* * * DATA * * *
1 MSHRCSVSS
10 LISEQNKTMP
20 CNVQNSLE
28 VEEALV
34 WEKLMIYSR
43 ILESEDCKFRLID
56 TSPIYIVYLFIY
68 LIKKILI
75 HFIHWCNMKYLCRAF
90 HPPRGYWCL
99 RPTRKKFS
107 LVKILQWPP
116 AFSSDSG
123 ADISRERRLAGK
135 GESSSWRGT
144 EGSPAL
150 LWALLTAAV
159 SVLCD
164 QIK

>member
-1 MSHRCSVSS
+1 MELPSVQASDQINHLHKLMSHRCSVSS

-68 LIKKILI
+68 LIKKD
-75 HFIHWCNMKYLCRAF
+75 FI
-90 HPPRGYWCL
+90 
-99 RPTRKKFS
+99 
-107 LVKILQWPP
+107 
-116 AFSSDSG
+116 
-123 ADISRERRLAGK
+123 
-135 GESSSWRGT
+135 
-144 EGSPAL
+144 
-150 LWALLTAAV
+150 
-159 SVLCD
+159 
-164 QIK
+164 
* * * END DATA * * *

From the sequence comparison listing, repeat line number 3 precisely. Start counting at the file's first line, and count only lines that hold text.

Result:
20 CNVQNSLE